Ice Age – Reformed to Thrash Again

Ice Age – Reformed to Thrash Again

 

Gothenburg, Sweden’s all female thrash group Ice Age started in 1985. They’ve sold thousands of demos, toured Europe with major festival appearances and their fan base and profile was growing without major label or indie support.

Almost three decades after their split they’ve returned with debut release Breaking The Ice, available through GMR Music.
The Ice Age began in 1985 when vocalist/guitarist Sabrina Kihlstrand and guitarist Pia Nyström, adding Sabrina’s sister, Helena on bass (later replaced by Viktori Larsson) and Tina Strömberg on drums for the early mix.

Initially their first demo Rock Solid (also their short-lived original name) was more power metal based. After lineup changes, they developed a more raw, technical thrash sound, creeping toward Metallica and Megadeth territory on their 1987 General Alert and 1988 untitled demos.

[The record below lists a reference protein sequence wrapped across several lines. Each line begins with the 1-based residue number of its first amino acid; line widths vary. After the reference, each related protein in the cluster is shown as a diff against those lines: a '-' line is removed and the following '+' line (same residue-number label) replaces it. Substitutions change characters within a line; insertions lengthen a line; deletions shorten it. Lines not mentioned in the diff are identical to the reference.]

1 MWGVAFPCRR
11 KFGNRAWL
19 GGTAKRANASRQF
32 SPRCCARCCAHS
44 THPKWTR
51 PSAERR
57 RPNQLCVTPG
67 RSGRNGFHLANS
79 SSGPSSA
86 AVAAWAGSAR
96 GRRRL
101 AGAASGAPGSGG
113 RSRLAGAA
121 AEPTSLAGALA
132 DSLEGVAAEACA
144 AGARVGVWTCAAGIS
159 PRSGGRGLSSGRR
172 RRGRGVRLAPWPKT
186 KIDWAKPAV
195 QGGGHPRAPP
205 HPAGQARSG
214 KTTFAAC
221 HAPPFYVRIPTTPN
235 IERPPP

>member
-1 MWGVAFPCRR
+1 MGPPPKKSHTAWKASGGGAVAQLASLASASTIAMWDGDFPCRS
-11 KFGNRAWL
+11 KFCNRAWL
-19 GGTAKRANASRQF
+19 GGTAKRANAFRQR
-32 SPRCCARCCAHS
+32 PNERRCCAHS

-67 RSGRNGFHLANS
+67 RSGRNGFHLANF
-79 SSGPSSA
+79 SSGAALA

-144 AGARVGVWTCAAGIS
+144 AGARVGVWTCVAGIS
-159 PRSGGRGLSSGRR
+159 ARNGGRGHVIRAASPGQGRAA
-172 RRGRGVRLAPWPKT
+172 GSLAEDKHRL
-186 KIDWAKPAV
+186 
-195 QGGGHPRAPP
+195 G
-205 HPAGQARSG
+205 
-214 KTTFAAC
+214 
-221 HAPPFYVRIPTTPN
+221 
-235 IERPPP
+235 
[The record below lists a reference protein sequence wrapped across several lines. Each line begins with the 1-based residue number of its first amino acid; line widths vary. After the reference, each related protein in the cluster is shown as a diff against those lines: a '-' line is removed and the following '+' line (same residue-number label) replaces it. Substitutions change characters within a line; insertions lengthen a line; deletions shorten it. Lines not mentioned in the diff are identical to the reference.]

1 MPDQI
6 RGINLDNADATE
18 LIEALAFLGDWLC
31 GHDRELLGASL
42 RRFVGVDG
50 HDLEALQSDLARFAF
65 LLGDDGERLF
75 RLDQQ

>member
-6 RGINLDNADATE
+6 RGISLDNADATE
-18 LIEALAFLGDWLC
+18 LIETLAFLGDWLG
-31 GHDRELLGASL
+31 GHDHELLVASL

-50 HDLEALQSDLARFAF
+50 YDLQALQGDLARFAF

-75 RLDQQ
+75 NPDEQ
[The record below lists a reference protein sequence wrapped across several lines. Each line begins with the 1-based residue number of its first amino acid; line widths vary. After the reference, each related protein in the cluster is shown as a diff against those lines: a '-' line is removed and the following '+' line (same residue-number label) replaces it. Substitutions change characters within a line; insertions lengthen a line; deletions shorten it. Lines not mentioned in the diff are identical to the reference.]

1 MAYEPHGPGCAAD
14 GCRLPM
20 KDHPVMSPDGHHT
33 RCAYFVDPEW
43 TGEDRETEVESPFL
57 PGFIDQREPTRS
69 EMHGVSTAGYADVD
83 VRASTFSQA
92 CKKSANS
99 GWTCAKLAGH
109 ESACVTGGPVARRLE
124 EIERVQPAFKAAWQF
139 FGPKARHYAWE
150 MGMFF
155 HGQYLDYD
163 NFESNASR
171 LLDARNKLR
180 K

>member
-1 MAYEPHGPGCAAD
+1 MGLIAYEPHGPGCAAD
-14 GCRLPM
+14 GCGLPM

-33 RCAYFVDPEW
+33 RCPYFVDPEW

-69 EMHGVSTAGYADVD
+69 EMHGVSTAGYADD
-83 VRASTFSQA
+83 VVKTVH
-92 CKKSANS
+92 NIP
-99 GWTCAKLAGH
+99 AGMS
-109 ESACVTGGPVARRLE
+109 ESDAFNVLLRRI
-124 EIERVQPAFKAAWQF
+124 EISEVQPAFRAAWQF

High profile gigs at Open Air in Lamone, Switzerland and the Marquee Club in London followed gaining momentum with 1989’s Instant Justice demo.

Unfortunately, internal management problems caused Kihlstrand to leave and shortly after, the band broke up in 1990. Though, over the years, fan interest has remained active including a massive show dedication to the band during the TV broadcast at Gothenburg’s Big 4 show in 2011 with Metallica, Slayer, Megadeth and Anthrax.

A reemergence came in 2014 and in January 2015 they hit the stage for the first time in 25 years at the Gothenburg Sound festival. In 2016 Kihlstrand and Larsson brought lead guitarist Linnea Landstedt (Tyranex) and drummer André Holmqvist (Manimal) aboard as the current lineup.

Kihlstrand has personal ties to the material on Breaking The Ice. “Clever” is a song about gradual manipulation and deception hitting a boiling point. “Hell or Nothing” is about the former management that caused the short-term rapid band implosion. “Breaking the Ice” says it’s never too late to do what you really want to, as Kihlstrand’s playing and enjoying music again 25 years later.